Mobs & Potions is a wonderful, quick to jump into arcade game that been our go-to diversion for the past few weeks. Although it’s perfect for 5-minute bursts, we often find ourselves spending much longer sifting through its lovely deck of cards, playing “just one more” round ten rounds in a row. Its RPG twist on a familiar game type is implemented seamlessly, adding depth to a typically content-lite genre while maintaining the fast-paced, high score focus that fans crave.
The core genre at Mobs & Potions’ center is sorting items: this type of game is prevalent on the App Store, whether you’re sorting just colors, balls, or bizarre mushroom faces, but it’s usually simply a matter of swiping items where they belong and calling it a day. Reigns took this mechanic and turned it into a decision-making tree that told an expansive choose-your-own adventure story. Mobs & Potions uses it as a way to speedily slay monsters or chug health potions on a laser-focused quest.
Each playthrough presents you with a deck of cards. Only the top card is visible at any time: your sole task is to swipe that top card either left or right. Swiping right will slay a card, disposing of it. Swiping left will use a card, applying its benefits (or detriments). The cards represent a variety of adventure-based items, such as enemies—wolves, bats, ice golems—and items—health potions, coins, crystal balls. You want to swipe right on anything that might hurt you, like the enemies, bottles of poison, or lava, while swiping left on the helpful items like health plants.
There is a timer at the top of the screen constantly counting down, but this timer is also your health bar. If you successfully swipe left on health-giving items, they will replenish part of your health bar and thus give you more time. If you swipe left on dangerous cards like rats, you will lose some HP and time. The more cards you swipe correctly in a row, the higher your score multiplier—which also acts as the EXP awarded to you at the end of the round. As you earn EXP you’ll level up, unlocking inherent skills which make it easier to get higher scores: more health/time, more XP from cards, less damage from enemies, etc.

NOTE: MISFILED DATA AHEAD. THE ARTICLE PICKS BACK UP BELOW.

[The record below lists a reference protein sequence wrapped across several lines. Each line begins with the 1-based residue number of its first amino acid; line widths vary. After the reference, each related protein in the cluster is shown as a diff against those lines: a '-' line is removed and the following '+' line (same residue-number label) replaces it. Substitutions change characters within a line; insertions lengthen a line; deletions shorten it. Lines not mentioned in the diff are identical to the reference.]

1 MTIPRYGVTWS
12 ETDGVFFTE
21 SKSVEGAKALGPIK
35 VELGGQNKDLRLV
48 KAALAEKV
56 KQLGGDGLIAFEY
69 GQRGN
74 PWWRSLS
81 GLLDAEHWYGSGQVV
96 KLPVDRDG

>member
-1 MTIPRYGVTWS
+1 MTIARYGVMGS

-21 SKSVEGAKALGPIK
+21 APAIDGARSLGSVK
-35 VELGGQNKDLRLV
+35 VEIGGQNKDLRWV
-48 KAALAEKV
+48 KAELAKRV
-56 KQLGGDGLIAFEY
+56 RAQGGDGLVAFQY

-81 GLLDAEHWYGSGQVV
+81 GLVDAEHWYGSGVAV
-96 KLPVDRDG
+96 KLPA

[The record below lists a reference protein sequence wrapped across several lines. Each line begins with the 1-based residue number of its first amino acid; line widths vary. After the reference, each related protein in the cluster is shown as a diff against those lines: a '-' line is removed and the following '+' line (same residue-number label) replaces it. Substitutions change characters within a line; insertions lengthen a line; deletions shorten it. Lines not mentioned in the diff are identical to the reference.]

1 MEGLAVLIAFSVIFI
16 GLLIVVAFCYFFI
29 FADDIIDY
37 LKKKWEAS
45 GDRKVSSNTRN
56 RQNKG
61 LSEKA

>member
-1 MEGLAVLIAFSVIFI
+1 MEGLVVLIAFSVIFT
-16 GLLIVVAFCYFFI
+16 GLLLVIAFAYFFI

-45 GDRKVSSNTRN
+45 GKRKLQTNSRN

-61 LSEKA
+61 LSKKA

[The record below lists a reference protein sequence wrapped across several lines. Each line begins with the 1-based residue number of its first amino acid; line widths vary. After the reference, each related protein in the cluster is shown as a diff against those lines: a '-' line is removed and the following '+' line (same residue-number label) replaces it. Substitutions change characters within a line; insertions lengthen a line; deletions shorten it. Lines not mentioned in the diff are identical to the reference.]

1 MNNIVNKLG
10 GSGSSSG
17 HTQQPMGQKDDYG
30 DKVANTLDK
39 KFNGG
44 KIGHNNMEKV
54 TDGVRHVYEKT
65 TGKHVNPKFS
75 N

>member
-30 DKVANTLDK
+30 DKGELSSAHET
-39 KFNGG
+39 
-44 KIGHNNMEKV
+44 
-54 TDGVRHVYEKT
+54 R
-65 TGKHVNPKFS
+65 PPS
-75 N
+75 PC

Although the heart of the game is just swiping left or right, it’s amazing how immersive the questing theme is: you enter different “areas” with a higher rate of specific cards, like caves with more bats. Certain items affect gameplay, such as berserk scrolls which allow you to rapidly swipe right as the deck becomes entirely enemies while berserk is in effect. Treasure chest cards provide helpful items immediately after they are opened (swiped left). Coin cards provide money that can be used to buy equipment which improves your skills and chances of higher scores. Quests, like “slay 20 wolves” or “earn 10,000 EXP in one game,” provide an additional goal and challenge besides just high-score chasing.
On top of the really addictive core gameplay, there are lovely little touches that bring the experience to life. A ghostly sword attacks enemy cards that you swipe right; potions make a glugging noise when sent left; all the cards move slightly, whether it’s wolves’ eyes opening or health flowers blooming, giving them a vitality that feels like more than just sorting cards. And, amazingly, there are no ads or in-app purchases: if you collect a crystal ball during a game, you can watch a video ad to receive some sort of bonus—extra coins, EXP, or a second chance to continue your current run. But these are entirely optional (you can also sell the crystal ball without watching an ad) and no ads appear at any other point in the game.
Besides wanting to share a little-known, extremely fun game with our readers, we have a bit of a selfish reason for writing about Mobs & Potions. We’d like it to do well so developer Quentin Ivanhoe can continue expanding: he’s already updated numerous times since the January launch, adding new cards and the previously mentioned quest system. We’d love to see even more cards, varieties on locations—possibly enemies that only appear in certain areas—and, honestly, some sort of IAP. We’d like to repay the amount of enjoyment we’ve received from Mobs & Potions so far (which is a lot) and help support its continued development. This is a gem that deserves to be polished, and played, as much as possible.